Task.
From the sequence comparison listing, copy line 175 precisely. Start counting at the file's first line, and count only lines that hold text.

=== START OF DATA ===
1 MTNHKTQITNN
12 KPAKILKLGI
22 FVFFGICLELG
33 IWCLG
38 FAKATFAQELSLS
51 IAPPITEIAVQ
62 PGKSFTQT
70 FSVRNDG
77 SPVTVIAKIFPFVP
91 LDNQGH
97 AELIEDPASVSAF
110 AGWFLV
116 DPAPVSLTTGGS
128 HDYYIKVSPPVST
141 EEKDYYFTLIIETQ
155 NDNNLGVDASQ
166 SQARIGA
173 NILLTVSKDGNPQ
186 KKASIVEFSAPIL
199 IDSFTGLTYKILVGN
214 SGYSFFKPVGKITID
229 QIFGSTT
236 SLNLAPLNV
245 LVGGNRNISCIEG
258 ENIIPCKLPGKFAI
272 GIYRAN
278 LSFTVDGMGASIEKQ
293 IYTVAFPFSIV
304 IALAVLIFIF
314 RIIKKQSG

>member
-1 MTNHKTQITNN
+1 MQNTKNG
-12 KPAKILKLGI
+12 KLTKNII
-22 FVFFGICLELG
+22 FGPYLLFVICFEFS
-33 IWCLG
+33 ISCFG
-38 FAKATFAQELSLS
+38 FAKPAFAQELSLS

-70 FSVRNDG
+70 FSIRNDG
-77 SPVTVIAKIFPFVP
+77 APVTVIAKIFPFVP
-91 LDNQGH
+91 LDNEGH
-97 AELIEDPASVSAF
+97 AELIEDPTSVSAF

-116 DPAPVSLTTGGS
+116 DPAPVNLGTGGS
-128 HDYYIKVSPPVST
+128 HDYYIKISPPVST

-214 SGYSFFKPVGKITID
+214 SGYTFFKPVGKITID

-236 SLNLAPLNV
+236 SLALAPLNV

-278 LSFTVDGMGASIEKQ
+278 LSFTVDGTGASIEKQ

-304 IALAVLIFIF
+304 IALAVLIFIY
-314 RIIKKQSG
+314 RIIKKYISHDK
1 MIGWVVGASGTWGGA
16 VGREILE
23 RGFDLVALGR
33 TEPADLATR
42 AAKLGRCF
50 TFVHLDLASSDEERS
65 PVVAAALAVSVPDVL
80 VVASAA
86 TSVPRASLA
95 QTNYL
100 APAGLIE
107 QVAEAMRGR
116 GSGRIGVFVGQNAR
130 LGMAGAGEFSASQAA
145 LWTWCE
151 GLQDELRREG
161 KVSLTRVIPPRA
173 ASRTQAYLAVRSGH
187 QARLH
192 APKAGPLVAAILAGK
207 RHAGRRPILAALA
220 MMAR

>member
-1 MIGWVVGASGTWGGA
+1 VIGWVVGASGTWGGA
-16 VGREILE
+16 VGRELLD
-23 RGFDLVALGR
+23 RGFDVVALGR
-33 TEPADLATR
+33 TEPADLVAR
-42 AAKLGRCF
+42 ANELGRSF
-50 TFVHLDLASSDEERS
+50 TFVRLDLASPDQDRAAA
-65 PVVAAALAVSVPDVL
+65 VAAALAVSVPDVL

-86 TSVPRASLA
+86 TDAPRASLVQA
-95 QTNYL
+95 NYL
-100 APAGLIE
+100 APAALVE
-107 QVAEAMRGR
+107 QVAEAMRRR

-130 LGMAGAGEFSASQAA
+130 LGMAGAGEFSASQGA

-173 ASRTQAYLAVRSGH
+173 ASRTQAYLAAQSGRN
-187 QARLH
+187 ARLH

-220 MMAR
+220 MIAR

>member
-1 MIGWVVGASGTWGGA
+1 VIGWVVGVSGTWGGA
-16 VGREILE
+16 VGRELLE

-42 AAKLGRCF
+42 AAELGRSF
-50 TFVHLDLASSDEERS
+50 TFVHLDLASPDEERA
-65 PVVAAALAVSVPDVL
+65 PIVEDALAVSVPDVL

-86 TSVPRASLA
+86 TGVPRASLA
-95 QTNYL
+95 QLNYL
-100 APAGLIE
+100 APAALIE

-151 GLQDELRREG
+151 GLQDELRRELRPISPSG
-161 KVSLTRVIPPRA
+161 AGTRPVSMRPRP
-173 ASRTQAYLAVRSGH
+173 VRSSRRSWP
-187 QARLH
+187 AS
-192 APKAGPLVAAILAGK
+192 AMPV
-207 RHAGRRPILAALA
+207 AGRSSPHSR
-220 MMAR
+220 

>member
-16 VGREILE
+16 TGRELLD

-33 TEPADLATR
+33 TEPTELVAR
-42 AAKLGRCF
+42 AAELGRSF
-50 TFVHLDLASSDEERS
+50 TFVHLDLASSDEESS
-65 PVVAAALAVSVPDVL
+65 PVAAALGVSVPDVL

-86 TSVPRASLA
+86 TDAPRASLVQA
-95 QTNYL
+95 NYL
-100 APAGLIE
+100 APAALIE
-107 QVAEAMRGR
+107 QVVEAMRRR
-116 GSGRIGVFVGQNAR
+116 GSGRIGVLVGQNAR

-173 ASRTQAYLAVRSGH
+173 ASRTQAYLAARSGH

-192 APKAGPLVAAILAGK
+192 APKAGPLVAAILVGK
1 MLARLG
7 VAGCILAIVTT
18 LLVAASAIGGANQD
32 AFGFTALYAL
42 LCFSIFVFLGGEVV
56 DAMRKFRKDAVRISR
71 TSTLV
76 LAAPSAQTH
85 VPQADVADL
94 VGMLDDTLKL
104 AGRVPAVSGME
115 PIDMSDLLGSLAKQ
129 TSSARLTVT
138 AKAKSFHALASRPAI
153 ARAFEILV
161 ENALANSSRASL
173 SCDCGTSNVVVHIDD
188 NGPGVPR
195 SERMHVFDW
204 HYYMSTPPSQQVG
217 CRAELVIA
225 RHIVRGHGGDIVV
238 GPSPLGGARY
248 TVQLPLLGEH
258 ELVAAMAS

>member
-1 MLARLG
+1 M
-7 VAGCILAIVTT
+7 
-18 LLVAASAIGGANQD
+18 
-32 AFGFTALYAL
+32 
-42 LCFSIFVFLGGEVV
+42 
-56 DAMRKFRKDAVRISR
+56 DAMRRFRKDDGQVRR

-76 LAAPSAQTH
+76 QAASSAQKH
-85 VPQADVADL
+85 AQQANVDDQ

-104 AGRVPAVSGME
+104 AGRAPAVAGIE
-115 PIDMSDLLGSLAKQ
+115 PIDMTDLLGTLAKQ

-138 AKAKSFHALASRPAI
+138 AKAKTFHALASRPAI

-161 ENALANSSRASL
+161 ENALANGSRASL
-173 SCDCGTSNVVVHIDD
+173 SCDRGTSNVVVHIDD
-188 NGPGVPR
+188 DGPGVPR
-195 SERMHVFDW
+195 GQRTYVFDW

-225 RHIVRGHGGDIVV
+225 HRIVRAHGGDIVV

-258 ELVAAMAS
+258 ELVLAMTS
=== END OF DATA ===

18 LLVAASAIGGANQD